California Crime Victims for Alternatives to the Death Penalty (CCV), based in San Francisco, is a coalition of families, friends, and loved ones of murder victims who oppose the death penalty. The purpose of the coalition is to be a support group for the families and friends of murder victims, giving them the opportunity to share their stories with the public.
The families of the victims surprisingly are against the death penalty. Many people believe that because the life of their loved one has been taken they are justified in taking the life of the murderer, but CCV believes otherwise. They believe that by incorporating the death penalty three things happen: The traumatizing experience of the death causes the family to have to relive the experience of losing their loved one; hundreds of millions of dollars that could be spent on alternatives or victims services are wasted on the murderer; too much attention gets placed on the murderer and overshadows the memory of the victim.
The Southern California Victim Outreach Coordinator is Aqeela Sherrills, who is a campaigner against gang violence in Watts. Apart from being a member of CCV, Sherrills is also the executive director and co-founder of the Community Self-Determination Institute, co-founder of Amer-I-Can and founder of the Reverence Project.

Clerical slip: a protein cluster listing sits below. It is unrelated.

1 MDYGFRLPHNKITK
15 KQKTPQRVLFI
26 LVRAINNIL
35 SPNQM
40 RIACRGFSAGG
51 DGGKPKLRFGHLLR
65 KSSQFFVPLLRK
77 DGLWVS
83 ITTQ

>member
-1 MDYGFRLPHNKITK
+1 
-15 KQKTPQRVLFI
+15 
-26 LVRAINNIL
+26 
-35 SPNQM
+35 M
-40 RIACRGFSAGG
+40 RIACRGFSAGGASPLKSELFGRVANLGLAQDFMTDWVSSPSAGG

Sherrills, who used to be a member of the Crips gang, has dedicated more than 15 years of his life traveling the world and talking to people about forgiveness and reconciliation and trying to practice it in his own life. He even influenced the 1992 truce between the Bloods and the Crips–a treaty that caused gang homicide in the area to drop 44 percent.
Sherrills got his ultimate challenge in forgiveness, when his son Terrell was shot to death in 2004. He had the opportunity to retaliate but he did not, saying, “I decided that revenge shouldn’t be Terrell’s legacy. I tell people that Terrell’s killer is a victim, too– a victim of a culture that lacks compassion. You can only kill someone if you have a callous heart, so I want to know why this young man had such a callous heart. It’s not enough simply to catch him and throw him away.”
On Thursday April 15, Aqeela Sherrill, The Reverence Project, and California Crime Victims for Alternatives to the Death Penalty will present The “F” Word Exhibition and Dialogue Series: “Forgiveness and Justice” at the Watts Art Gallery from 2 to 5 p.m. The Forgiveness Exhibition will examine forgiveness as a healing process, a journey out of victimhood, and a journey of hope.